The steps needed to get a W Series graduate into F1
Formula 1 CEO Stefano Domenicali grabbed the headlines recently when he suggested that it would likely be at least another five years before a woman could get in to grand prix racing.
Speaking to media at the end of F1’s summer break about a variety of topics, he talked openly about his vision for the path needed to get a woman into motor racing’s top category.
And it was one paragraph of his comments that served to stir up a bit of controversy.
“Realistically speaking, I don't see - unless there will be something that will be like some sort of meteorite coming into the earth - a girl coming into Formula 1 in the next five years,” he said. “That is very unlikely, I need to be realistic.”
That soundbite may have been the focal point of reaction afterwards, but it did not take into account a wider explanation he had given about the ongoing complexities that still remain for female F1 hopefuls.
Based on the realities of the F1 superlicence points structure - one we now know will not be bent following the Colton Herta situation - and the fact that there are still no female frontrunners in Formula 3 and Formula 2, Domenicali’s timeframe is not outlandish.
Why Domenicali’s comments caused such a stir, though, is that they seemed to fly in the face of the incredible positive momentum there has been behind women in motorsport over the past few years, especially as W Series has established itself.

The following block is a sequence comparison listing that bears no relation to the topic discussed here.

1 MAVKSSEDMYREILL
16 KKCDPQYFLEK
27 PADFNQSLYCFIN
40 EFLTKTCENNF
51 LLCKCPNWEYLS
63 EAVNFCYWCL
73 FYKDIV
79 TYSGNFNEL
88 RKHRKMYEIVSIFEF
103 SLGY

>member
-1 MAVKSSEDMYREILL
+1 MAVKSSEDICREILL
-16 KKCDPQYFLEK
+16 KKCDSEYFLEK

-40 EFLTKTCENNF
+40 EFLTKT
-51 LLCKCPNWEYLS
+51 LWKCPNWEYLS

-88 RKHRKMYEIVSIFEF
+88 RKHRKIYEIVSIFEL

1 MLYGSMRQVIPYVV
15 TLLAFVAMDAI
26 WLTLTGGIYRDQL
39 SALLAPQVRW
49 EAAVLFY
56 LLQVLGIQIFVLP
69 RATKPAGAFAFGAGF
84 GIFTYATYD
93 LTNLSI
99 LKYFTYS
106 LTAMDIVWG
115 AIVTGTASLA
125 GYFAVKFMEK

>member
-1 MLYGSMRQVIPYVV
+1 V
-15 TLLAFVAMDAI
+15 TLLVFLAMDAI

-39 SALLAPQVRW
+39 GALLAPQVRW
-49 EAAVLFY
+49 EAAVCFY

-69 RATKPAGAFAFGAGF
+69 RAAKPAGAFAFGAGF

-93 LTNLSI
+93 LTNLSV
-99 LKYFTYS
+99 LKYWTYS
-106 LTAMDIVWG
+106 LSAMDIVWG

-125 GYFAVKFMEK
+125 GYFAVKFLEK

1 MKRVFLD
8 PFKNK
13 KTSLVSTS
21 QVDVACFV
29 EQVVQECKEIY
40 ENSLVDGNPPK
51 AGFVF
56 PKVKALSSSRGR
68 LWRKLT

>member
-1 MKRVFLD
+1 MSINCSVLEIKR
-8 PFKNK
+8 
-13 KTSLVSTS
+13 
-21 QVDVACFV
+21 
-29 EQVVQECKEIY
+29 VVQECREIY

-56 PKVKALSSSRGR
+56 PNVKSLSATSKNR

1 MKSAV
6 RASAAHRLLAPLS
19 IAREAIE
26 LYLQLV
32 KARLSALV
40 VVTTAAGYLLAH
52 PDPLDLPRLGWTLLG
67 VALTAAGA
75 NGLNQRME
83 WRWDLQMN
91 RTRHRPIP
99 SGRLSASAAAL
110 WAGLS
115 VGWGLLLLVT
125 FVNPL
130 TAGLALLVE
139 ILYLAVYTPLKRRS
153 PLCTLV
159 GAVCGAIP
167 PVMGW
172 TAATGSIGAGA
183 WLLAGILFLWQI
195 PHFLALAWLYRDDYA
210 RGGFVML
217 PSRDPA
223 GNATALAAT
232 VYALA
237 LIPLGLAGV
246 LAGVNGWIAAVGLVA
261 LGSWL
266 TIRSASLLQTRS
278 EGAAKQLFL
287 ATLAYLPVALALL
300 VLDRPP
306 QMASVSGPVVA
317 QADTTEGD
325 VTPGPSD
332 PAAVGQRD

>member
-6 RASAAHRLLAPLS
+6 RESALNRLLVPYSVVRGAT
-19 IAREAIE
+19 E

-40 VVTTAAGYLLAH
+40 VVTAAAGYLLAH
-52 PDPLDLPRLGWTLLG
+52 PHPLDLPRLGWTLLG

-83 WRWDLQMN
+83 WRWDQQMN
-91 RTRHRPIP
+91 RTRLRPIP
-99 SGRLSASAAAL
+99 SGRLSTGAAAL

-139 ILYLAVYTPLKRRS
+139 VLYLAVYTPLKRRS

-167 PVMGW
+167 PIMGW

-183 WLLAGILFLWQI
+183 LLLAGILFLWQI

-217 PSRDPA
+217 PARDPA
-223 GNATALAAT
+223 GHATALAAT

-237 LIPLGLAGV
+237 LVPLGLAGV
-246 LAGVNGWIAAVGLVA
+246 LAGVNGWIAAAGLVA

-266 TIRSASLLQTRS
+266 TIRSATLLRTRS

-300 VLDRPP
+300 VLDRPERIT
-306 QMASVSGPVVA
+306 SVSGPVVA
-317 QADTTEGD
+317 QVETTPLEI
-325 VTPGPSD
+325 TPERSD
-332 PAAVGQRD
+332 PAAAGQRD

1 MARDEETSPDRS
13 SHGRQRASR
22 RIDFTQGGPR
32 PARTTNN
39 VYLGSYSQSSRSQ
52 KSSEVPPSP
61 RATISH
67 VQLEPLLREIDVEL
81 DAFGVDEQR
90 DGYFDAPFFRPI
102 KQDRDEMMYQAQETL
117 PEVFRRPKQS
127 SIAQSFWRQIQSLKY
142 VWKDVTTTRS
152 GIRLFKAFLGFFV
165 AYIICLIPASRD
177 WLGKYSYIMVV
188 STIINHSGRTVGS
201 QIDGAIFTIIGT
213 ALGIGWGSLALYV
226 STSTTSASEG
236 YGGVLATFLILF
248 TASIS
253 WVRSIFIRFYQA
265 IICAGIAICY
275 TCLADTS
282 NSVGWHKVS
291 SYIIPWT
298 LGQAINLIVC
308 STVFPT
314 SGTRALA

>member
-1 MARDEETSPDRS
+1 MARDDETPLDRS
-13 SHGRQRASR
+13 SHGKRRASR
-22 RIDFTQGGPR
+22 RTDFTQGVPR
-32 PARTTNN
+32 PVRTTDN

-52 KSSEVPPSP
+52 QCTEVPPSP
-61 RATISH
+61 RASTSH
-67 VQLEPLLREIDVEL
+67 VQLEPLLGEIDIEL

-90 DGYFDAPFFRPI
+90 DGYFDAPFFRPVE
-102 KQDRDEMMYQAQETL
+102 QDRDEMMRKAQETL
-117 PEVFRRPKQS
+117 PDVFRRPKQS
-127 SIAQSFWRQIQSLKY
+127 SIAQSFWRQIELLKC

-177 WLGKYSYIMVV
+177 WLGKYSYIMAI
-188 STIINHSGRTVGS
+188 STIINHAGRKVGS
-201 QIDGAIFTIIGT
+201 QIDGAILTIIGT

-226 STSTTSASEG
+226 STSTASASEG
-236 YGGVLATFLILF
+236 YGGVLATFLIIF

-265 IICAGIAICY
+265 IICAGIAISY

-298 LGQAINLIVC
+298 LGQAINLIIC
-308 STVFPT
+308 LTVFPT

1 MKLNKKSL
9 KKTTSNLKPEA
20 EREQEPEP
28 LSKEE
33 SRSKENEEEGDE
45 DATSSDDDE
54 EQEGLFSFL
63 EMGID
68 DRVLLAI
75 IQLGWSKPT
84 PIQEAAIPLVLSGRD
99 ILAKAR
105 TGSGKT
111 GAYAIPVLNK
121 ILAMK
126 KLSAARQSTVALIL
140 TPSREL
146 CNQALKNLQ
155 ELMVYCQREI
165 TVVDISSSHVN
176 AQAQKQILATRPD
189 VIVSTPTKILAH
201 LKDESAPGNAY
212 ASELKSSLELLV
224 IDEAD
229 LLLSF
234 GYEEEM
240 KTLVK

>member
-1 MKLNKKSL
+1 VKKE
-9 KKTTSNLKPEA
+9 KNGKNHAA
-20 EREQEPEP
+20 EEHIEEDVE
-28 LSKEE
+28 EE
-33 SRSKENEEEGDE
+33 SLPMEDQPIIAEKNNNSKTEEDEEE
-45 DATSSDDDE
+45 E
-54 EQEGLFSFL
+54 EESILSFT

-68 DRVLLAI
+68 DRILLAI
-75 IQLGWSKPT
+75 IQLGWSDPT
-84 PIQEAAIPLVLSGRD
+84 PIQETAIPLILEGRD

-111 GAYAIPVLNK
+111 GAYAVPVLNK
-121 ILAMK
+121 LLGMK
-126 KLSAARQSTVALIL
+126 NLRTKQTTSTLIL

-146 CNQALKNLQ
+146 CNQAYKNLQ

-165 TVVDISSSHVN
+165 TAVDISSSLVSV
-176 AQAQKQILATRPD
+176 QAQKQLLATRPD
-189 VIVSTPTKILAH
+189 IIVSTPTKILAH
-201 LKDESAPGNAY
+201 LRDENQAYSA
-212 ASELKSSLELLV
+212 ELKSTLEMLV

Rewind a few years, to before the all-female category was created at the end of 2018, and there was a distinct lack of woman racers and representation in the sport. Those in senior roles were the exception rather than the rule.
Now paddocks around the world, including F1, have a much broader female representation.
W Series itself has also become a success story in terms of establishing itself as a category that fans at home as well as people within the industry pay attention to.
But, rather than feel Domenicali’s comments were an insult to the ambitions of women, W Series founder and CEO Catherine Bond Muir is understanding.
She is fully aware that despite the high targets she has for her category, and her own hopes for W Series star Jamie Chadwick, she was never ignorant of the fact that getting a competitive woman into F1 was always going to be a goal for the longer term.
“I don't think Stefano and I have ever had a different view on how women progress,” she tells Autosport.
“You need to have that seven and eight year old karter who's starting now. And they need to start on an equal playing field, have the same amount of money, and have the same amount of time in the kart and in whatever cars they're driving.
“But I'm not going to write Jamie off, actually. There is so much momentum behind her. And I really do believe that there is so much momentum behind women's sport. I mean, I'm incredibly optimistic about how W Series is going to grow and expand that.”
Podium: race winner Jamie Chadwick, Jenner Racing
Photo by: Mark Sutton / Motorsport Images
Was Domenicali wrong to talk about a five-year timeframe? In realistic terms, the most qualified hopeful yet, Chadwick, still remains two steps away from getting that shot at F1.
Seemingly on course to capture her third W Series crown, potentially as early as this weekend’s event in Singapore, her latest success will not formally boost her cause - part of the FIA’s arrangement means repeat champions in the series cannot tot up extra superlicence points.